Reverse mathematics is a specialized research domain about the foundations of mathematics. The problem is to find out which axioms are needed to prove specific theorems. Stillwell gives in this book an introduction to the field that should be accessible for a general mathematician.

The Euclidean system was the first axiomatic system that was consistently exploited. In this system, the parallel postulate has long been considered as a theorem whose proof was yet to be found. When it was finally shown that geometries can also be developed without that postulate, it became clear that it was just an extra axiom that one has to accept without proof for Euclidean geometry to be worked out consistently, but that other axioms could be accepted, leading to different geometries. Of course everything in mathematics starts with numbers, and the step from natural numbers to integers, rationals, reals, complex, etc. has an even longer history. Hilbert (1899) formulated 17 axioms that should be able to support both geometry and the number systems. All of them, except two, were geometric.

A generally accepted base system these days is denoted as RCA${}_0$ which stands for a *Recursive Comprehension Axiom system*. It is weak in the sense that it does not allow to prove the Bolzano-Weierstrass theorem. Adding this theorem (or an equivalent one) as an extra axiom to the system makes it stronger. What is needed is an axiom asserting the existence of a set. Such a system will also require arithmetic which is characterized by the Peano arithmetic system (PA). The purpose of this book is to explain what this RCA${}_0$ system really is and why it is 'weak' and stronger systems are needed to prove some basic theorems in analysis. It is also made clear that the term 'Recursive', which may refer to the induction principle that is used, is not really covering the proper concept. Since that induction principle allows to define (enumerable) computations, in a more modern interpretation, 'Recursive' should be considered a synonym of 'Computable'.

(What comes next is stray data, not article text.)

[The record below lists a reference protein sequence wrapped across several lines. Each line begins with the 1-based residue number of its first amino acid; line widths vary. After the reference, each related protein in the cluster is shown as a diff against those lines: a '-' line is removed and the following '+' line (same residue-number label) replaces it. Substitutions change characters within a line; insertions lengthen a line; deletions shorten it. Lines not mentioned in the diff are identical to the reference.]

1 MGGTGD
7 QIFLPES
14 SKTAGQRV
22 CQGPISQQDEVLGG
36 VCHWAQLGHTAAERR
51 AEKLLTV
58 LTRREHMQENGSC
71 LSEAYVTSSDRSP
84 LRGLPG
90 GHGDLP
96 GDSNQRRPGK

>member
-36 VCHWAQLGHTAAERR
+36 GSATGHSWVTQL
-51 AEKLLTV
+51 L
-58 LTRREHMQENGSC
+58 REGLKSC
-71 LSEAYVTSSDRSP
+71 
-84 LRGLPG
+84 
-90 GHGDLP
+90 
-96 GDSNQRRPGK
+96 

So it all starts with the natural numbers and the induction principle. The natural numbers are used to define the rational numbers which are again enumerable. For the real numbers however, Dedekind needed the concept of least upper bound, which is a concept beyond enumerability. Once real numbers are available and an ordering is defined, one can introduce limits of sequences and continuity of functions. Thus looking for the foundations of the natural numbers and their arithmetic is an obvious starting point. Their definition involves an initial number 0, and a successor operator, which is obviously the core of the idea of induction. Addition and multiplication can then be introduced and we have arithmetic as well. Note however that the natural numbers are considered as an open-ended set, meaning that infinity is only a potential infinity, not an actual one. To define the real numbers one needs to accept the existence of an infinite set as a mathematical object.